An AKP-CHP coalition is out of the question

An AKP-CHP coalition is out of the question

I had to write a headline that I never thought I would when two daily Hürriyet writers started a discussion about the probability of a ruling Justice and Development Party (AKP) and main opposition Republican People’s Party (CHP) coalition. 

There is a serious risk in creating such a scenario before an election which will yield interesting results. 

Let’s assume (although I doubt it strongly) the AKP consents to a coalition, in order to remain in power. Which power could convince the CHP and its voter to consent, especially with its many women deputy candidates who are confident about winning the preliminaries and are known for their anti-AKP stances? Setting aside our “outsider” opinions, I have even spoken to CHP administrators who consider this scenario a “joke.” Even those who may have been supportive of this scenario said, “We will not discuss this. This is a rumor to block the CHP.”

'Zeroing’ which one? 

What now? In an environment where President Recep Tayyip Erdoğan continues to manage the AKP from the outside, is the CHP expected to “zero” the practices of corruption and authoritarianism to education and justice, frustrating the party’s grassroots in every field of life? I used the word “zero” on purpose because of the CHP’s current slogan “we are applauding,” representing an on-going assessment of Turkey’s current situation. They will begin the second phase of their campaign with the slogan, “Let us cancel out [zero],” on April 19. 

With this new slogan, the discussion of the setting up of a “Livable Turkey” will begin. The effective word for solving problems is “zero or cancel out.” When they say “we will cancel out,” then the strength of their argument is emphasized. 

This phase will last until April 25. To answer “How to zero,” CHP head Kemal Kılıçdaroğlu will hold meetings with sectors, rather than organizing rallies. He will meet with the tourism sector in Antalya and the next day, he will meet with agriculture and citrus growers, then moving on to the youth, sports and education sectors.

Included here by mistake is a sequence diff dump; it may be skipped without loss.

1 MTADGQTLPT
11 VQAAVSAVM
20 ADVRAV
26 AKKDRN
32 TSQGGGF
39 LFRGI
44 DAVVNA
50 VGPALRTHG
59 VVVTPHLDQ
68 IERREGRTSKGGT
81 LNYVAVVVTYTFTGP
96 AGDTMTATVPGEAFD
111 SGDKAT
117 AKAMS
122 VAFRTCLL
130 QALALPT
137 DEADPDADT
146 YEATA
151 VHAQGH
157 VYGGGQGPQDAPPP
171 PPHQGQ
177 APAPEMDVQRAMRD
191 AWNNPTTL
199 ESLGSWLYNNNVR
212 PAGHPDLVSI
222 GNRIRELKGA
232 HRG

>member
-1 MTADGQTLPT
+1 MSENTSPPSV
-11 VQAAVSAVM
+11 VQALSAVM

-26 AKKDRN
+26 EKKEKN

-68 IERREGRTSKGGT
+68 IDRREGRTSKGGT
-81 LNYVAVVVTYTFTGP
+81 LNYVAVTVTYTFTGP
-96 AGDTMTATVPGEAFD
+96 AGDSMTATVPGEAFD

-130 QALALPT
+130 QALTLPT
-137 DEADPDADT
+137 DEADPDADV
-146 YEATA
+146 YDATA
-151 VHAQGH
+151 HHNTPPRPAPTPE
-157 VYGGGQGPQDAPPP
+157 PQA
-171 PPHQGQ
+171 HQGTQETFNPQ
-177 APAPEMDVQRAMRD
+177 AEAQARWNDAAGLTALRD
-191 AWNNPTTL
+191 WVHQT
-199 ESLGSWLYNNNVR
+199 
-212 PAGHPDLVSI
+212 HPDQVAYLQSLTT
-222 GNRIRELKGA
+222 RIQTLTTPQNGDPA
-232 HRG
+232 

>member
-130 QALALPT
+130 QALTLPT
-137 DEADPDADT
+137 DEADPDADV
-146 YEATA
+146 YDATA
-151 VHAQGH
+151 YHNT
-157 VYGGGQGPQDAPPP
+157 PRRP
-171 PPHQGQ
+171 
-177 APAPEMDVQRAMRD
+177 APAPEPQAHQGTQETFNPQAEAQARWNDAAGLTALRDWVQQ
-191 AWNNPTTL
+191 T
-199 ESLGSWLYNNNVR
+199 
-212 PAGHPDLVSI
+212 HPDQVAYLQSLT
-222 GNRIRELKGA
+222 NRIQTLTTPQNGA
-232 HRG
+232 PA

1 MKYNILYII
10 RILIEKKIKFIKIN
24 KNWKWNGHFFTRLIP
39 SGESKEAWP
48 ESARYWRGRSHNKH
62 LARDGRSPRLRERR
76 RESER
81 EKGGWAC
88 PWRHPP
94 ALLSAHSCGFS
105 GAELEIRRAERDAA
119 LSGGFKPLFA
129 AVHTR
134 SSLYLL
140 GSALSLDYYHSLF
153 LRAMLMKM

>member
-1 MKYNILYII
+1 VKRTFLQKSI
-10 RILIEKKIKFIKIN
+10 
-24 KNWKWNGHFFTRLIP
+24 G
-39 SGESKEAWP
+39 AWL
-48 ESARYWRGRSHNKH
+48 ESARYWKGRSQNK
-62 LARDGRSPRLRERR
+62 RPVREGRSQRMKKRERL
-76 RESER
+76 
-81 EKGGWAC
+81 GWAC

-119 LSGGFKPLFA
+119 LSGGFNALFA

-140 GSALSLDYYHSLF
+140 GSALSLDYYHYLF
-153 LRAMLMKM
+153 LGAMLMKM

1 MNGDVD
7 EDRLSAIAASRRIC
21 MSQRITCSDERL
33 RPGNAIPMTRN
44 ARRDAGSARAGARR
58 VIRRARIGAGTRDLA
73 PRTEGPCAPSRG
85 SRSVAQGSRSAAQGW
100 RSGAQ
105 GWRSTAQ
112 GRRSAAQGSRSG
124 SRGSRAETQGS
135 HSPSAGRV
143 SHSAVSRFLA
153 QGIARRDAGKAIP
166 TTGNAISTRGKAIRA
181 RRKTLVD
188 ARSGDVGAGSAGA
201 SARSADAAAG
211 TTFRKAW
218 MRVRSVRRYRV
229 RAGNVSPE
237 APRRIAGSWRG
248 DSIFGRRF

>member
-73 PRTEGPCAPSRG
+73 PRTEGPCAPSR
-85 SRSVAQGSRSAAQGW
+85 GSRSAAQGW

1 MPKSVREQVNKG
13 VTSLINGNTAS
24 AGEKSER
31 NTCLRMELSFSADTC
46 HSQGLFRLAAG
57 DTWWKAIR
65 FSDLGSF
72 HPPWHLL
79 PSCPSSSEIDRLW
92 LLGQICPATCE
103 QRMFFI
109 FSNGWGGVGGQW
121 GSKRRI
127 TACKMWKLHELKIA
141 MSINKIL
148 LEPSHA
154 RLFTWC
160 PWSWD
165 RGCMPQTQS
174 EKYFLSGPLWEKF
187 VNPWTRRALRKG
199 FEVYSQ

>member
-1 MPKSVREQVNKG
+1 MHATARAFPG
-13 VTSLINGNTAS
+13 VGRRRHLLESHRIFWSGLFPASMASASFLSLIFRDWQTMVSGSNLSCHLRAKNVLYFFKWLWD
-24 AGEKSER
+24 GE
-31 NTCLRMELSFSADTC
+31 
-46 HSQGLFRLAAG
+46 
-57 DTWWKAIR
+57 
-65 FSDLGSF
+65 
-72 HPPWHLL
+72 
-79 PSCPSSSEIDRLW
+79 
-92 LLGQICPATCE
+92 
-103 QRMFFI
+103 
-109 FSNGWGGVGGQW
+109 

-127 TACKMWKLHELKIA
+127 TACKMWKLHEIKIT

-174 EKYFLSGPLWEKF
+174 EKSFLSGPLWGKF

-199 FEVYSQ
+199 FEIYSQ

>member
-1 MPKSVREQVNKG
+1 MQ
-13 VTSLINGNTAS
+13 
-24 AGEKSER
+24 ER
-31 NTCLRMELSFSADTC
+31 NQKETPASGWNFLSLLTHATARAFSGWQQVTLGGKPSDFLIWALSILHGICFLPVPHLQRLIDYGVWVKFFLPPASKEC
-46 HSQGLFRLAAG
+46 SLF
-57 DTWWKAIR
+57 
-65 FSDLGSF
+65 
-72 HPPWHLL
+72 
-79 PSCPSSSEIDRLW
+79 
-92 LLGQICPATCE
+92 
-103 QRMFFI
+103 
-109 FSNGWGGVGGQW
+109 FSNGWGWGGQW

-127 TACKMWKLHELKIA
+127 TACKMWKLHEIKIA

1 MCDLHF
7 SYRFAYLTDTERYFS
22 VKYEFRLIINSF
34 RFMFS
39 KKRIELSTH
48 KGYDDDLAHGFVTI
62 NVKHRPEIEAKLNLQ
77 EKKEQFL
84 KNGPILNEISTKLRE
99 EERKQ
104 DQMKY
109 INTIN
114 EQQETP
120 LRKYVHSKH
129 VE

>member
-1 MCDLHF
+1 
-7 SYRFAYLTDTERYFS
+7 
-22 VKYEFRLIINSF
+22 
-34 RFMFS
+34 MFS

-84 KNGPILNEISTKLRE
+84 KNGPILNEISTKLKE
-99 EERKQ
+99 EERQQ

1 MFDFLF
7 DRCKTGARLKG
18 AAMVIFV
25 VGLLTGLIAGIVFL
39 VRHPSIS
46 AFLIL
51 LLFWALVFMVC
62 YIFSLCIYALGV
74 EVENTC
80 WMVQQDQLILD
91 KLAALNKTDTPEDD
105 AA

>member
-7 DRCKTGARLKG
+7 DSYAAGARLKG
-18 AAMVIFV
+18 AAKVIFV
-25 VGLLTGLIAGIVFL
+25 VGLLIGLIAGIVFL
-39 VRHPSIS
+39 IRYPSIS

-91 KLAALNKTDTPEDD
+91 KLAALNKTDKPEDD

Kılıçdaroğlu, with similar aims, will meet with EU ambassadors on April 16 in Latvia. He will say, “The EU is our priority. There will be other steps; this meeting will not suffice.”

Already at 30 percent 

Kılıçdaroğlu will return to town square rallies after April 25. Two thirds of the discussion will be focused on, “How will Turkey and its issues be managed? How will they be ‘zeroed’?” The remainder of the time will be used to remind the voters of corruption, foreign policy, conspiracies against the army, the weakening of state institutions, the Public Personnel Selection Examination (KPSS) scandal and how the country’s current state came to be.

According to CHP administrators, leaving aside June 8, they have never planned and organized so much before; they have even worked out the next four years. They say they accomplish a significant achievement every month. 

So much so that preliminaries, the two retirement bonuses pledges and a film about Kılıçdaroğlu’s life have added 1.7 points to the CHP in the past month. 

For the first time, the CHP has reached 30 percent and eyes are now turning to the undecided 9 percent who have “no problem with Atatürk and secularism and who want their country to be peaceful and friendly with the world.” Hopes are high. 

Moreover, they claim the share coming from this 9 percent will have a very interesting effect on the number of deputies. 

Well, what do you think about this claim? 

The government’s question regarding “How will Kılıçdaroğlu find the money?” has had only a positive effect on CHP-leaning voters; they consider the question unjust and regard Kılıçdaroğlu as the only leader with an economic background.